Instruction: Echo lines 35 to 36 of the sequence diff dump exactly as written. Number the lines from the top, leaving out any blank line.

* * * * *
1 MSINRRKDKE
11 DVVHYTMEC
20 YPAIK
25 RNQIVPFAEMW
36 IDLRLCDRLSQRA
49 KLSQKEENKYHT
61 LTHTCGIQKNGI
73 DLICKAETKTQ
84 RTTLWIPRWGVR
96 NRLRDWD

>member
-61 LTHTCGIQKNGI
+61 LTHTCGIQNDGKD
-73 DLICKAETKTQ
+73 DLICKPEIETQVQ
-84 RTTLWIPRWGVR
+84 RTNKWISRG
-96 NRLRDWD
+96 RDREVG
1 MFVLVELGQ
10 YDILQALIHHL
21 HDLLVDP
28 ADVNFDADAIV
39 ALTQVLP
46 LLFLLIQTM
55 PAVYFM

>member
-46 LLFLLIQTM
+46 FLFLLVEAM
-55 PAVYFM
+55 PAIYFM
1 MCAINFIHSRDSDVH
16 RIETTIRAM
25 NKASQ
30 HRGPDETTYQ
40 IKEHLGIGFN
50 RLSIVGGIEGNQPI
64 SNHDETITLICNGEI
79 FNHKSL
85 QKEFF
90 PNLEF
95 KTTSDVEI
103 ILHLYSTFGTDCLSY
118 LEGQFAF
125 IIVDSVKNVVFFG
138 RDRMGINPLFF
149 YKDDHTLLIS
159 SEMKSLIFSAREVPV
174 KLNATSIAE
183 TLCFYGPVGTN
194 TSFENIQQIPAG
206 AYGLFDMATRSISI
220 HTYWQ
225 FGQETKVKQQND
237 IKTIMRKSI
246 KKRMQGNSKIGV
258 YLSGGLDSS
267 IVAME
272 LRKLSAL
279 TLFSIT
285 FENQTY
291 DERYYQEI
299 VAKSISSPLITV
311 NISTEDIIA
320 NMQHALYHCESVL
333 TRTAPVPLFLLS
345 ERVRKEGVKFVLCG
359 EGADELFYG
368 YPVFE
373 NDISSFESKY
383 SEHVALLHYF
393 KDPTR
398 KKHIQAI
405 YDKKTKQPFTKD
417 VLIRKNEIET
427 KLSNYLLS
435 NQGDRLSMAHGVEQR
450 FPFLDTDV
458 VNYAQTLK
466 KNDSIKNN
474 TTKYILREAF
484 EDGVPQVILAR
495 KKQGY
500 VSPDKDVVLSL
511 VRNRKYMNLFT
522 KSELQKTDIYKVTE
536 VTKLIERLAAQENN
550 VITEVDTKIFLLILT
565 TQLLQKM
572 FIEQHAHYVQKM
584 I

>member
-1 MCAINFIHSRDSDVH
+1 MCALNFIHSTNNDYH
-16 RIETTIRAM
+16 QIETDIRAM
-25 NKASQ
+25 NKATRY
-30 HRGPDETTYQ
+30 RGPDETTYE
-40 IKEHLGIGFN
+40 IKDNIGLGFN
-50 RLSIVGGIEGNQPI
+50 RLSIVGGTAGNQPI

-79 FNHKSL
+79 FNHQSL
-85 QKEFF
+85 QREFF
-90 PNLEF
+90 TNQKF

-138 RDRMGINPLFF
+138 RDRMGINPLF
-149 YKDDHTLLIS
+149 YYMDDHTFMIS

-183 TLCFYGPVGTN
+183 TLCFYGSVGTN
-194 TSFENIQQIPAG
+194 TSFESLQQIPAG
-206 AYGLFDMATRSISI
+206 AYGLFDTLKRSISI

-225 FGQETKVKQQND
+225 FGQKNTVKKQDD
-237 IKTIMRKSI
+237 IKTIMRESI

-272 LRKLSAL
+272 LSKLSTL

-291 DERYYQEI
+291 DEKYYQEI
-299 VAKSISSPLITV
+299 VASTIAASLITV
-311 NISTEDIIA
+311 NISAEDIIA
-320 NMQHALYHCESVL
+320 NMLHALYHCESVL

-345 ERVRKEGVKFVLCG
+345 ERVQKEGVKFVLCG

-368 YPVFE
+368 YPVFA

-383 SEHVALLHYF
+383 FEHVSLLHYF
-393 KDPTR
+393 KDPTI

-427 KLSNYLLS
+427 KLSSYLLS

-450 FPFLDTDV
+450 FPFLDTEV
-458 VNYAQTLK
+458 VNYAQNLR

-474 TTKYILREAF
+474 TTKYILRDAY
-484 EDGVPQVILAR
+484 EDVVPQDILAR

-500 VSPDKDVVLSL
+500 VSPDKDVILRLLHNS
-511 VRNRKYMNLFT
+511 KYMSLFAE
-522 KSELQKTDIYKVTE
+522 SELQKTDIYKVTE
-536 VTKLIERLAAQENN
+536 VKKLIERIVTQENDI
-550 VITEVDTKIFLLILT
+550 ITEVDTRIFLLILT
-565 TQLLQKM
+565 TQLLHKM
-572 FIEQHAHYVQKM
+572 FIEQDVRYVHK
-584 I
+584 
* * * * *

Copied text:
30 HRGPDETTYQ
40 IKEHLGIGFN